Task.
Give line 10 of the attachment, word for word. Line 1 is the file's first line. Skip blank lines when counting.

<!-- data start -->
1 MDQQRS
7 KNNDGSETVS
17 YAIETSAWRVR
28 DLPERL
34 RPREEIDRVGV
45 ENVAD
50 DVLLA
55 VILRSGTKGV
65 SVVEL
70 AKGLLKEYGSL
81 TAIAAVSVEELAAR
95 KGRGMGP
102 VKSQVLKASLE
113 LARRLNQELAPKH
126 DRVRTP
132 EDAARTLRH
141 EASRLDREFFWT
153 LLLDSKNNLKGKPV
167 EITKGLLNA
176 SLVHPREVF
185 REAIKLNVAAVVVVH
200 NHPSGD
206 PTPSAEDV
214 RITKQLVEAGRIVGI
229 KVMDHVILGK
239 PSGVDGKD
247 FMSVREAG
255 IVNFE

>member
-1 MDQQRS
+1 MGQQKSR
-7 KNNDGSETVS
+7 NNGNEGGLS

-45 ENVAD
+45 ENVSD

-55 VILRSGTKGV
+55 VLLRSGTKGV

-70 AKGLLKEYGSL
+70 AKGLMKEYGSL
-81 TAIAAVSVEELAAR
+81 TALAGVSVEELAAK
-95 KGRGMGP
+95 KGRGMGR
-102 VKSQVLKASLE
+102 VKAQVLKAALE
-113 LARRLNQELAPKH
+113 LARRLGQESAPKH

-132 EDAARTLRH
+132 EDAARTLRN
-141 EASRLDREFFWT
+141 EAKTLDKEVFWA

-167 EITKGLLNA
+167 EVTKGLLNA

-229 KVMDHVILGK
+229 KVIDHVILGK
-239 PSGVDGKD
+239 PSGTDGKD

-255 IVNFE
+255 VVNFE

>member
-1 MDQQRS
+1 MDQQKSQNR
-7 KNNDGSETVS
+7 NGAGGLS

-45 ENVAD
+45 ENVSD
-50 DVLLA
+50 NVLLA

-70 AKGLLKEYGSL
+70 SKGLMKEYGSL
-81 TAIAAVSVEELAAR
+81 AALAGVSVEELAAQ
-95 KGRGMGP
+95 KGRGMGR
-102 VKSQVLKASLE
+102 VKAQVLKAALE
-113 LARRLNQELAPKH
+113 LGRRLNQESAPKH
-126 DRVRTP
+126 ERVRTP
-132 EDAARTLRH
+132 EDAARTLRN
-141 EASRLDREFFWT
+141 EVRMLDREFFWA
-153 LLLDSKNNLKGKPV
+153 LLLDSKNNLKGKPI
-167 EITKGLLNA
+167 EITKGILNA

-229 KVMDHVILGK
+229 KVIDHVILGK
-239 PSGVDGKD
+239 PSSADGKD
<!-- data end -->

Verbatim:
70 AKGLLKEYGSL